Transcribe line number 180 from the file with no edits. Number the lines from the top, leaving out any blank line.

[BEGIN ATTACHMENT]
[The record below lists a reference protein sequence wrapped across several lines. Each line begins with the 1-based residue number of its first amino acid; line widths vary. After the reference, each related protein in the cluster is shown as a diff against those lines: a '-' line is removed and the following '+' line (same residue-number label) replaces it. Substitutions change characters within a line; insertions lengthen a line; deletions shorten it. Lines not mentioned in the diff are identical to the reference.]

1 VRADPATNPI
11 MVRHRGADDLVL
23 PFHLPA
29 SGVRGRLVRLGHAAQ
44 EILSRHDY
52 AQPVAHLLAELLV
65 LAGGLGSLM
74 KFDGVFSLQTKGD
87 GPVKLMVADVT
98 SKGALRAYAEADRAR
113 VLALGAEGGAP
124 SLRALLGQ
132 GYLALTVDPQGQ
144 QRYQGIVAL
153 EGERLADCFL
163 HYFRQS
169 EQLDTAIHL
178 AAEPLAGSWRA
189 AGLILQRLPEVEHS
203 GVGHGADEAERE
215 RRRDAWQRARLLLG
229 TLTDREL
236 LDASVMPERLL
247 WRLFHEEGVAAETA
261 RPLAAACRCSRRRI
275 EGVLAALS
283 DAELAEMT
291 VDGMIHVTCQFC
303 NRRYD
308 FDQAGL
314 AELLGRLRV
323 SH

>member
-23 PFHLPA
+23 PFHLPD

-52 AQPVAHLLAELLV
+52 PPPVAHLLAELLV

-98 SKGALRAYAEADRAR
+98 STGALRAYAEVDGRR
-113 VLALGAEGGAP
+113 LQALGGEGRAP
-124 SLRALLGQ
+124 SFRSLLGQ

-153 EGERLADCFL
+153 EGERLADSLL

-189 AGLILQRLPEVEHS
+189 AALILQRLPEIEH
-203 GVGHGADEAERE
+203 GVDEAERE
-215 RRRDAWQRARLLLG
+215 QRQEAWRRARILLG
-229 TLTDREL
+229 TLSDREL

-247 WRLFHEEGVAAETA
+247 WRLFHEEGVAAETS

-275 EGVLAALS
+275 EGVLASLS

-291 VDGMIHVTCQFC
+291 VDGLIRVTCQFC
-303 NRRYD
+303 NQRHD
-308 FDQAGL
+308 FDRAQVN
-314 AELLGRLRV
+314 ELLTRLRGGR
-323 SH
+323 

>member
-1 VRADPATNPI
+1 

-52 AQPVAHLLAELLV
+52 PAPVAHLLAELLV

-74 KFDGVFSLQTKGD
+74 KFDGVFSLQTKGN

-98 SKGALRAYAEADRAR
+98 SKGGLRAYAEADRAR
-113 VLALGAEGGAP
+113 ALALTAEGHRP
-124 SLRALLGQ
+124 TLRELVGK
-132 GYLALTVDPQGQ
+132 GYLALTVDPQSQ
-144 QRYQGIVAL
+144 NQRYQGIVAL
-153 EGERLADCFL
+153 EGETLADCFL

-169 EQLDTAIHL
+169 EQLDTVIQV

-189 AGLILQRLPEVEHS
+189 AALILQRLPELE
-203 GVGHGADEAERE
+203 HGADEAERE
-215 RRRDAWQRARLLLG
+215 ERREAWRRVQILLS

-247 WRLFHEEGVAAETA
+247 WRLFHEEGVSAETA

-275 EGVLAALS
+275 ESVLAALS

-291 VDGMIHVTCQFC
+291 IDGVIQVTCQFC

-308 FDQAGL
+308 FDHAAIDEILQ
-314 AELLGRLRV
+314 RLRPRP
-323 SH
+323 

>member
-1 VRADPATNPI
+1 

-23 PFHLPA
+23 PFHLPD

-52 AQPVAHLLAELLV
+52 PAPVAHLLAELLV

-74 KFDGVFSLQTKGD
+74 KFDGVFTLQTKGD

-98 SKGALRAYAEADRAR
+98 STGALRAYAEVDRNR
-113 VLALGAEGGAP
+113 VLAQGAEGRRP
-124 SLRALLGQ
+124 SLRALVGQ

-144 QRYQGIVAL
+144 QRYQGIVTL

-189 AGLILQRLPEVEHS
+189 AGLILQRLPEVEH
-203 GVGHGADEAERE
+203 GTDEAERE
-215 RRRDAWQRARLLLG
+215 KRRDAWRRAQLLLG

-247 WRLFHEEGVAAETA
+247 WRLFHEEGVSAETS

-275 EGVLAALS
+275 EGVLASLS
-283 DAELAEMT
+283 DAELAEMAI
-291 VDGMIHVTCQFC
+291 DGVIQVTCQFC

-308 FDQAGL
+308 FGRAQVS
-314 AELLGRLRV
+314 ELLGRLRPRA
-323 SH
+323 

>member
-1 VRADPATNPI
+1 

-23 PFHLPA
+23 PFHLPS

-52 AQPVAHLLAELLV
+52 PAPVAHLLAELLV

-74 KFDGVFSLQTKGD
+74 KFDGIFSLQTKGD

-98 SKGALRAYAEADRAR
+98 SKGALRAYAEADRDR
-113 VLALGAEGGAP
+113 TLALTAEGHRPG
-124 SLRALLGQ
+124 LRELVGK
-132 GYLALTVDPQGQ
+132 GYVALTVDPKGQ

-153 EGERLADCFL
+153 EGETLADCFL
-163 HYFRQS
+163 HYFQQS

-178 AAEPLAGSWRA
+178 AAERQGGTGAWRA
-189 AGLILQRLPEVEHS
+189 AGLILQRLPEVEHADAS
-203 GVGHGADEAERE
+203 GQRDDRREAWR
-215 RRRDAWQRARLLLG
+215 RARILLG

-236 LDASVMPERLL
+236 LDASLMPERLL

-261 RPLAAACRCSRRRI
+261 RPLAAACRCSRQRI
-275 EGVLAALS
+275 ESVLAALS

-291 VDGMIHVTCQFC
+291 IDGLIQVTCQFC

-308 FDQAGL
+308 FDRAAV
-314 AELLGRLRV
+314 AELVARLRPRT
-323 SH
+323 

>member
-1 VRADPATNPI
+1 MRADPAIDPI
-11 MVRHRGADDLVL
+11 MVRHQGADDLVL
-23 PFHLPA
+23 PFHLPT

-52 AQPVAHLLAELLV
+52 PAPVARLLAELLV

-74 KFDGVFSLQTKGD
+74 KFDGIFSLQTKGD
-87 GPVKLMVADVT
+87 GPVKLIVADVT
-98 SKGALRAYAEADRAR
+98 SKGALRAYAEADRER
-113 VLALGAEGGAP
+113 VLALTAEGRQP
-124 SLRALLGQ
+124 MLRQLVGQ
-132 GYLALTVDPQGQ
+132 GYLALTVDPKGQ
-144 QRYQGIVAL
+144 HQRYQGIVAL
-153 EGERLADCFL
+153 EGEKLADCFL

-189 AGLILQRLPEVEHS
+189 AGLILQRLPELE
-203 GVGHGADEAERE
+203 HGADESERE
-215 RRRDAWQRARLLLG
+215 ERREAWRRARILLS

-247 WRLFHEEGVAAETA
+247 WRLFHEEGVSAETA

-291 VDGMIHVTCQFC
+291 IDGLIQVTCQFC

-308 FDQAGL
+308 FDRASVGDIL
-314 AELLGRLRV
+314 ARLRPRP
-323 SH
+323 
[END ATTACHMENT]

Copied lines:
-291 VDGMIHVTCQFC